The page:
Police brace for possible Israeli Arab unrest on Land Day
Police say there is no indication that any unusual activity is being planned to mark the occasion, but security forces are not ruling out the possibility given the recent events that have engulfed the Middle East in recent weeks.
Public Security Minister Yitzhak Aharonovitch held a series of meetings on Monday with top police officials and Arab community leaders in preparation for the commemoration of Land Day, which will be marked on Wednesday.
The first Land Day protests were held on March 30, 1976, to protest government expropriation of Galilee land for "security and settlement purposes." Those protests deteriorated into violent clashes with security forces, leaving six Israeli Arab protesters dead.
At this stage, police say there is no indication that any unusual activity is being planned to mark the occasion, yet the security forces are not ruling out the possibility of unrest given the recent events that have engulfed the Middle East in recent weeks.
This year, Arab community leaders are planning a "unity" theme for Land Day. The northern branch of the Islamic Movement is devoting the day to solidarity with the Bedouin in the south.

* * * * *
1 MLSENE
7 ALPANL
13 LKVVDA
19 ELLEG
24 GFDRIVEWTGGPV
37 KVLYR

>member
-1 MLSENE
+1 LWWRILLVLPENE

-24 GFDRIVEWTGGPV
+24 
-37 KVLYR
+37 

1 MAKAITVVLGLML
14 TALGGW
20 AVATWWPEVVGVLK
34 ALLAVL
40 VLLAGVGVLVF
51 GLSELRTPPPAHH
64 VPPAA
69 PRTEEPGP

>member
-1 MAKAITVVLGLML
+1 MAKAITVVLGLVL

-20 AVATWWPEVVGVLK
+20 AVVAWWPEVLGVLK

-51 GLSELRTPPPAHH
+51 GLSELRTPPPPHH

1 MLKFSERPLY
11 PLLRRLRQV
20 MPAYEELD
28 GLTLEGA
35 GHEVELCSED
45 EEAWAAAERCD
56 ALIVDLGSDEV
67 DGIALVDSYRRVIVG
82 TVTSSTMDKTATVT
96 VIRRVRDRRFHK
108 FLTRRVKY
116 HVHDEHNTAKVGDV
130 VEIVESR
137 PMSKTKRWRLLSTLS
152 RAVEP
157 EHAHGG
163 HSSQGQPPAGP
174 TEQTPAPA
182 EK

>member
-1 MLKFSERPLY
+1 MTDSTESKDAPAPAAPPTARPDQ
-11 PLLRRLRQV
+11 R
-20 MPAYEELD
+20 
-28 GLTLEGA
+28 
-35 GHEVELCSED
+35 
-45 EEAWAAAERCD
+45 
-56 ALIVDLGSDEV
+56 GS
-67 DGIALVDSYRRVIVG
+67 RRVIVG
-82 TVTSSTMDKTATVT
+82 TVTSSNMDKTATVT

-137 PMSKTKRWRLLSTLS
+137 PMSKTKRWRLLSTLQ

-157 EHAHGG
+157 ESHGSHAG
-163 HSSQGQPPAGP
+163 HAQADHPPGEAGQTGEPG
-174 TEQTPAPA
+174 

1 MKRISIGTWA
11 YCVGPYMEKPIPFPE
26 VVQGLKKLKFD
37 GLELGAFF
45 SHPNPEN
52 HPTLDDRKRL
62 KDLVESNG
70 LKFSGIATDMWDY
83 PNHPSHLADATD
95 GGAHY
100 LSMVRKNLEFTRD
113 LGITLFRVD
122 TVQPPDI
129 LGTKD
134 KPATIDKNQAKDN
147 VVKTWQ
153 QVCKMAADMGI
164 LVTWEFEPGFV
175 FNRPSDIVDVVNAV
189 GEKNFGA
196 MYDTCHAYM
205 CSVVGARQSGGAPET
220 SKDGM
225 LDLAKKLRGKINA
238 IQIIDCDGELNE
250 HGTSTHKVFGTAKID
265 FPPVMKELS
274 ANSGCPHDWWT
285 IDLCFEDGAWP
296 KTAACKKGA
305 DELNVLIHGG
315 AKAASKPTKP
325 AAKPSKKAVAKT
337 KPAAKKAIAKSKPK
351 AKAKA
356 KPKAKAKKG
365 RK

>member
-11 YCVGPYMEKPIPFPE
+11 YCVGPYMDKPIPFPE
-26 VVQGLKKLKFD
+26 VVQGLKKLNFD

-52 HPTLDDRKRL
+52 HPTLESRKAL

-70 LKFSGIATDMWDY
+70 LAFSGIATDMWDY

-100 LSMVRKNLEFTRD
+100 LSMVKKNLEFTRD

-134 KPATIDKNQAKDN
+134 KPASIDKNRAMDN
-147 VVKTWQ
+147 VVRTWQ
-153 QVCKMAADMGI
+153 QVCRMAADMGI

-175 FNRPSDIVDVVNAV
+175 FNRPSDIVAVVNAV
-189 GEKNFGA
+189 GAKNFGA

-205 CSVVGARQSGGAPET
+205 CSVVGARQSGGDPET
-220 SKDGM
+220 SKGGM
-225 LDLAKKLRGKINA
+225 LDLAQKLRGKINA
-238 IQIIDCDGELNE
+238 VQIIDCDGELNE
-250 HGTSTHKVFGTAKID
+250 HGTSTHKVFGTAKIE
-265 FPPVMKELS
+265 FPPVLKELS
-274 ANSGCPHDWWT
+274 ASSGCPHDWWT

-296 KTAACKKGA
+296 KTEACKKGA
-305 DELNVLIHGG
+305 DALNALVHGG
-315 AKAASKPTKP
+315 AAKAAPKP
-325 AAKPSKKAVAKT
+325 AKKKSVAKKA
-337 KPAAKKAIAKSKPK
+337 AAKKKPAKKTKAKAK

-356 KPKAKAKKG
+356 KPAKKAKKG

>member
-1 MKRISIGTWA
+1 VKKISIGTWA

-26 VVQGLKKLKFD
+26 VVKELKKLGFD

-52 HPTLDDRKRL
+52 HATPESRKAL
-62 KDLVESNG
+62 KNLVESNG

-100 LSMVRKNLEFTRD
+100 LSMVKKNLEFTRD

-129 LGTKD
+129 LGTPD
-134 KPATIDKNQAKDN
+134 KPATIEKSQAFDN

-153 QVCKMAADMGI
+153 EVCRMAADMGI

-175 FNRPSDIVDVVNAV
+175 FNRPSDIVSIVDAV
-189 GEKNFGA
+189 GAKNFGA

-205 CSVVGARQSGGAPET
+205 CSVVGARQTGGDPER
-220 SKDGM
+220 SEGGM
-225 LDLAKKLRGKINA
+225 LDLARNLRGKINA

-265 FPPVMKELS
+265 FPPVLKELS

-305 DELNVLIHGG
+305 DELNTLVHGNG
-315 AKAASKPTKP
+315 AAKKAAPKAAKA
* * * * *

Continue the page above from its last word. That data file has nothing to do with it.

The head of the movement, Sheikh Raed Salah, recently took a trip to the Negev town of Rahat, where he filmed a short video on home demolitions. The Islamic Movement has encouraged local Bedouin in Rahat to rebuild structures that have been razed by the state.
Police are also making contingency plans in the event that demonstrations erupt in the south in protest of the state's razing of Bedouin homes. Units will be on high alert throughout the day, ready to respond if necessary.
During their meetings on Monday, Police Commissioner David Cohen ordered that crowd-dispersal methods only be used with authorization from the district commander who is overseeing the operation on the ground.
Police are hoping to avoid a repeat of the tumult surrounding the demolition of illegal structures in the Havat Gilad outpost in the West Bank, during which security personnel used rubber bullets against protesters. Security officials reached the conclusion that at times the methods used to disperse mobs only served to heighten tensions and inflame passions rather than restore order.
Police will focus on three specific areas as possible flashpoints during tomorrow's commemorations - Wadi Ara in the north, the Triangle in the center, and the scattered, unrecognized Bedouin villages in the Negev and Rahat.
Aharonovitch also called on Arab public officials, who urged a general strike in the Arab sector to mark Land Day, to tone down the tenor of their statements.